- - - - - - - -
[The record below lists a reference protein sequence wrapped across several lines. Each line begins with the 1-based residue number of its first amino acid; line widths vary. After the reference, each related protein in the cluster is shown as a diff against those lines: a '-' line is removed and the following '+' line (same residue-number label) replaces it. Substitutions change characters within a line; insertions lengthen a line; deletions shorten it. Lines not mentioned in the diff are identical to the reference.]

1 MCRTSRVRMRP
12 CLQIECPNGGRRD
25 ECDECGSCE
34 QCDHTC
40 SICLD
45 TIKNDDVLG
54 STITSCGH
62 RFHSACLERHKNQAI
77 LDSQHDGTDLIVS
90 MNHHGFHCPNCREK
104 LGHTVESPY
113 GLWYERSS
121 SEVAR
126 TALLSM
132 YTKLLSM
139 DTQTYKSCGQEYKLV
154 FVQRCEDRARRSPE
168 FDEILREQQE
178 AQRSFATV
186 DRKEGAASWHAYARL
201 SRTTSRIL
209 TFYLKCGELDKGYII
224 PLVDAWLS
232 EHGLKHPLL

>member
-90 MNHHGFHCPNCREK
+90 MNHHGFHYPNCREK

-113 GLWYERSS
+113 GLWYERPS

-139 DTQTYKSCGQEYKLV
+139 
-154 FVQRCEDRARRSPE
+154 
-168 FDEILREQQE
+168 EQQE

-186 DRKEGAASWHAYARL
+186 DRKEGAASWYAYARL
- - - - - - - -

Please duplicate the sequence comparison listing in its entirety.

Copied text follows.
[The record below lists a reference protein sequence wrapped across several lines. Each line begins with the 1-based residue number of its first amino acid; line widths vary. After the reference, each related protein in the cluster is shown as a diff against those lines: a '-' line is removed and the following '+' line (same residue-number label) replaces it. Substitutions change characters within a line; insertions lengthen a line; deletions shorten it. Lines not mentioned in the diff are identical to the reference.]

1 MCRTSRVRMRP
12 CLQIECPNGGRRD
25 ECDECGSCE
34 QCDHTC
40 SICLD
45 TIKNDDVLG
54 STITSCGH
62 RFHSACLERHKNQAI
77 LDSQHDGTDLIVS
90 MNHHGFHCPNCREK
104 LGHTVESPY
113 GLWYERSS
121 SEVAR
126 TALLSM
132 YTKLLSM
139 DTQTYKSCGQEYKLV
154 FVQRCEDRARRSPE
168 FDEILREQQE
178 AQRSFATV
186 DRKEGAASWHAYARL
201 SRTTSRIL
209 TFYLKCGELDKGYII
224 PLVDAWLS
232 EHGLKHPLL

>member
-90 MNHHGFHCPNCREK
+90 MNHHGFHYPNCREK

-113 GLWYERSS
+113 GLWYERPS

-139 DTQTYKSCGQEYKLV
+139 
-154 FVQRCEDRARRSPE
+154 
-168 FDEILREQQE
+168 EQQE

-186 DRKEGAASWHAYARL
+186 DRKEGAASWYAYARL